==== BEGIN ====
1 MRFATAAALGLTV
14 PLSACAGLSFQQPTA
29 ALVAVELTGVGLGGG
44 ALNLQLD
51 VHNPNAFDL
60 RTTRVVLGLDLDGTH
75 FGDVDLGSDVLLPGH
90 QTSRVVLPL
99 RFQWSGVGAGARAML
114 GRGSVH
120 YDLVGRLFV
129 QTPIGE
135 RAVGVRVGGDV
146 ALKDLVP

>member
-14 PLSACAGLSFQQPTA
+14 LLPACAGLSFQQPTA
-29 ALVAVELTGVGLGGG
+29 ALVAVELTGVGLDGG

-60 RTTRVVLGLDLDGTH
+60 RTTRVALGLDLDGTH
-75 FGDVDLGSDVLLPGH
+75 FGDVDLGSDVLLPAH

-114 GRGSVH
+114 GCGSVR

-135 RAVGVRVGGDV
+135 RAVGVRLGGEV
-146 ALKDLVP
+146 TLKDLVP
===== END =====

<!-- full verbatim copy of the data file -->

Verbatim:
1 MRFATAAALGLTV
14 PLSACAGLSFQQPTA
29 ALVAVELTGVGLGGG
44 ALNLQLD
51 VHNPNAFDL
60 RTTRVVLGLDLDGTH
75 FGDVDLGSDVLLPGH
90 QTSRVVLPL
99 RFQWSGVGAGARAML
114 GRGSVH
120 YDLVGRLFV
129 QTPIGE
135 RAVGVRVGGDV
146 ALKDLVP

>member
-14 PLSACAGLSFQQPTA
+14 LLPACAGLSFQQPTA
-29 ALVAVELTGVGLGGG
+29 ALVAVELTGVGLDGG

-60 RTTRVVLGLDLDGTH
+60 RTTRVALGLDLDGTH
-75 FGDVDLGSDVLLPGH
+75 FGDVDLGSDVLLPAH

-114 GRGSVH
+114 GCGSVR

-135 RAVGVRVGGDV
+135 RAVGVRLGGEV
-146 ALKDLVP
+146 TLKDLVP